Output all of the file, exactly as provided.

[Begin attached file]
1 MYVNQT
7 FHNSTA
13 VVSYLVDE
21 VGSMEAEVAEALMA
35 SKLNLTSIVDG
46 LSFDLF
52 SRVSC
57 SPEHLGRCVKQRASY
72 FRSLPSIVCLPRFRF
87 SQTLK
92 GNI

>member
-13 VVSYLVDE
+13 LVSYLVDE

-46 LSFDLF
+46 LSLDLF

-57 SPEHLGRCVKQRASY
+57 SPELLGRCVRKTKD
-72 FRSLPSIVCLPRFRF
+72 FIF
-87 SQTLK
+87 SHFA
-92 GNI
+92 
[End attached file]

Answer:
1 MYVNQT
7 FHNSTA
13 VVSYLVDE
21 VGSMEAEVAEALMA
35 SKLNLTSIVDG
46 LSFDLF
52 SRVSC
57 SPEHLGRCVKQRASY
72 FRSLPSIVCLPRFRF
87 SQTLK
92 GNI

>member
-13 VVSYLVDE
+13 LVSYLVDE

-46 LSFDLF
+46 LSLDLF

-57 SPEHLGRCVKQRASY
+57 SPELLGRCVRKTKD
-72 FRSLPSIVCLPRFRF
+72 FIF
-87 SQTLK
+87 SHFA
-92 GNI
+92 